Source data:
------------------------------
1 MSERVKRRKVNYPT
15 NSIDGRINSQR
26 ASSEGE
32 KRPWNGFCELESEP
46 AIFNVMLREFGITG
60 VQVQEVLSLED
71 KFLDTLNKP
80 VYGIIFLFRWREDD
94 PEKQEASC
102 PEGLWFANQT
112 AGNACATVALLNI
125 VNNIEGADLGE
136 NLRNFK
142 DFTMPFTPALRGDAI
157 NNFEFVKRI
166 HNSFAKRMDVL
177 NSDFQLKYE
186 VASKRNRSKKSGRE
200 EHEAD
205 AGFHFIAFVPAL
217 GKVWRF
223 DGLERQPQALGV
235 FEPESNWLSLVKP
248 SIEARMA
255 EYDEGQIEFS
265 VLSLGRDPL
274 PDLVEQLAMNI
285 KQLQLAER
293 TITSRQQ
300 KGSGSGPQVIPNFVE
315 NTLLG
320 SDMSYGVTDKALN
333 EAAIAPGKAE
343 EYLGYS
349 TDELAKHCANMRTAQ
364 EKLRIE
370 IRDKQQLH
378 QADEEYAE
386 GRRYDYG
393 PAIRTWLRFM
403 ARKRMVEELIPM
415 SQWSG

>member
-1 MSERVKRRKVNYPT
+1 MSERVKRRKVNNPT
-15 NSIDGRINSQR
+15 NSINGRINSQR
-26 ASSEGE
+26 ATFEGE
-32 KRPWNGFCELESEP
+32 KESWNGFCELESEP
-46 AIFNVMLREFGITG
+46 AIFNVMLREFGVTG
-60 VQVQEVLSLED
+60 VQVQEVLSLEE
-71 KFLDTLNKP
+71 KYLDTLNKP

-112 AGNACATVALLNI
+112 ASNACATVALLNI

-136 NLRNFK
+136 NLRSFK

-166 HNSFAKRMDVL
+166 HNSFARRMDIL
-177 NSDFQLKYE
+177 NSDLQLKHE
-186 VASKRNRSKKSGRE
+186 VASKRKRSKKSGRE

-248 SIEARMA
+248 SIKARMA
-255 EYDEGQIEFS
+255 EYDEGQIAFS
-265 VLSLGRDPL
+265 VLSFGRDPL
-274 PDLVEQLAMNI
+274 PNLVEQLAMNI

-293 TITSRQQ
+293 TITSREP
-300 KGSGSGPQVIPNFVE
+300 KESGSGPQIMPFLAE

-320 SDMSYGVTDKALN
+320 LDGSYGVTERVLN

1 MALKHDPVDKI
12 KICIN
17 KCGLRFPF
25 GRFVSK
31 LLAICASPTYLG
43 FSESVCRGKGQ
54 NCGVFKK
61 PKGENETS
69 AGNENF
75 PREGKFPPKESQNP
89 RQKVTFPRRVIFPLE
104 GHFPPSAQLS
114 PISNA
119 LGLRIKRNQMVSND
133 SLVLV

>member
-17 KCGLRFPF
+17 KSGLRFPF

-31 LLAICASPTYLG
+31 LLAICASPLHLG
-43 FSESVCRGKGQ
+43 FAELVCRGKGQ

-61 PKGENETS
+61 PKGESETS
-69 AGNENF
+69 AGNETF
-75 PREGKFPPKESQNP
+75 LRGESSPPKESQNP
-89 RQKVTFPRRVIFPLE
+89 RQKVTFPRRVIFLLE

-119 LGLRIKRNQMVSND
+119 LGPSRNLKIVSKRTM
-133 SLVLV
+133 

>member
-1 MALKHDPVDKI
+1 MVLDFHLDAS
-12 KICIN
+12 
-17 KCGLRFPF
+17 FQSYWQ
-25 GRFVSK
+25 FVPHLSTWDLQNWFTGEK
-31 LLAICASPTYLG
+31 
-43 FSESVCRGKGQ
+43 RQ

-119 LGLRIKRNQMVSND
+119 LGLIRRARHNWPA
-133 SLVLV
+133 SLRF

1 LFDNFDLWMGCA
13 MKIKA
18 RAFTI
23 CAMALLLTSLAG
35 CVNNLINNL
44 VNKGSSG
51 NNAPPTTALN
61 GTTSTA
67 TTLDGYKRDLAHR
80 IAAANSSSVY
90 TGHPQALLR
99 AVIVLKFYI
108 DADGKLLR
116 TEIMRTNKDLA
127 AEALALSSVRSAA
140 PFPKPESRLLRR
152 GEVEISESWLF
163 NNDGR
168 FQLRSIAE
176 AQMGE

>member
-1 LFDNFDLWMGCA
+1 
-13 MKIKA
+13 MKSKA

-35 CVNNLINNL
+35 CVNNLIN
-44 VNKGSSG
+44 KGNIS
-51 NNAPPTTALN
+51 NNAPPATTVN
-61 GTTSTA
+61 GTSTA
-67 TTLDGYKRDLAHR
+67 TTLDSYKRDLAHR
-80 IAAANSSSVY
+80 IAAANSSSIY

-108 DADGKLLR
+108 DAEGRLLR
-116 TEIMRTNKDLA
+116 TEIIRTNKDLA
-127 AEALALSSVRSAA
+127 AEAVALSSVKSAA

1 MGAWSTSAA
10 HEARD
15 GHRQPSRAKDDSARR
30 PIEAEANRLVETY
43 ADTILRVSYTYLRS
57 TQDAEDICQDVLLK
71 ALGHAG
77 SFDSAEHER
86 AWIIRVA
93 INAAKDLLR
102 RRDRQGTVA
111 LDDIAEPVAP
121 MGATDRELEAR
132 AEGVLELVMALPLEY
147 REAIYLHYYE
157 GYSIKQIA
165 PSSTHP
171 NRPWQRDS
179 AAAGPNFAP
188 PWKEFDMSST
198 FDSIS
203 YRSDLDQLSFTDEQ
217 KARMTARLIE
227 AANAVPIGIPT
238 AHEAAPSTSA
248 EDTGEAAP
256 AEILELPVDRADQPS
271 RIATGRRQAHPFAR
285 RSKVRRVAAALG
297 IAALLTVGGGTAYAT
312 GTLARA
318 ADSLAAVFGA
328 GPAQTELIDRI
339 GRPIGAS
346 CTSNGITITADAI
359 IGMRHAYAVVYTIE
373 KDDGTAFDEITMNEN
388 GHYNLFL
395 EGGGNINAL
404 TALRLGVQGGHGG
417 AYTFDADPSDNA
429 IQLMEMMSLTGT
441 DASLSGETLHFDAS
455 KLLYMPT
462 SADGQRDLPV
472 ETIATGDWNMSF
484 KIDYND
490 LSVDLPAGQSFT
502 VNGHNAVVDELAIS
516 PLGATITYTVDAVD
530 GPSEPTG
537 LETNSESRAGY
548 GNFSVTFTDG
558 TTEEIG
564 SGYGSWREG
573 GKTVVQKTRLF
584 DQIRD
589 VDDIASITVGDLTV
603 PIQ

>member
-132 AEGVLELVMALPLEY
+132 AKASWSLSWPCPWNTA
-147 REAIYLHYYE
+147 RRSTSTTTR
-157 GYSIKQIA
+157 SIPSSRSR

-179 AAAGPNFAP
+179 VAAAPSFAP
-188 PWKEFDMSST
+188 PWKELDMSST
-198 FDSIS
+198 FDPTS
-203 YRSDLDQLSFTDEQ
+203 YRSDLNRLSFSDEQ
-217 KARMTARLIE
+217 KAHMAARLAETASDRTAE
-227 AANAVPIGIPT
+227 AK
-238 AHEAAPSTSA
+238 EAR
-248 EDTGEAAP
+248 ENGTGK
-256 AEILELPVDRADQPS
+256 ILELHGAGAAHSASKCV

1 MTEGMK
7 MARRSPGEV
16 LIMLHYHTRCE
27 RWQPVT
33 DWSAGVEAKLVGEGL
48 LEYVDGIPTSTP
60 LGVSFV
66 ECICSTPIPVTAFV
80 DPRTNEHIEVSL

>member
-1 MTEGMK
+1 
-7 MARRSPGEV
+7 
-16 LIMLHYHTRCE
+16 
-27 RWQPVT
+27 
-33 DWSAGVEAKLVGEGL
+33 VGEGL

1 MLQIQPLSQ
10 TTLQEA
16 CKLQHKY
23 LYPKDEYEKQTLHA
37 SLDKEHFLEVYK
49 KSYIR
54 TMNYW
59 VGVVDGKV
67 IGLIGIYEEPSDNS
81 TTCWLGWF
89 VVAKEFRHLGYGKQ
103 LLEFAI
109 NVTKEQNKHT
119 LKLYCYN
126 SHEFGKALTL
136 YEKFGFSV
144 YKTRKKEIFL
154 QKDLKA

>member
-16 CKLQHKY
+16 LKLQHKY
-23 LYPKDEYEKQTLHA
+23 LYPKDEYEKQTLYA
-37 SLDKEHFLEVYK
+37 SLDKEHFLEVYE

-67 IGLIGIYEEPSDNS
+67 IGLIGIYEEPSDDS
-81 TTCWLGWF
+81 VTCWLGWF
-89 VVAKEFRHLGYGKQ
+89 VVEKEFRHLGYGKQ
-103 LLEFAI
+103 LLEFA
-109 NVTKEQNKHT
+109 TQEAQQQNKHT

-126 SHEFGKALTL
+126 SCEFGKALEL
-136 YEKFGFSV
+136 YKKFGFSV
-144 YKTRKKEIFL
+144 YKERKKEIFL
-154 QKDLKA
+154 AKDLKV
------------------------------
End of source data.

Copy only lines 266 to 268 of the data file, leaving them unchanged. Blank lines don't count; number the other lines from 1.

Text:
60 LGVSFV
66 ECICSTPIPVTAFV
80 DPRTNEHIEVSL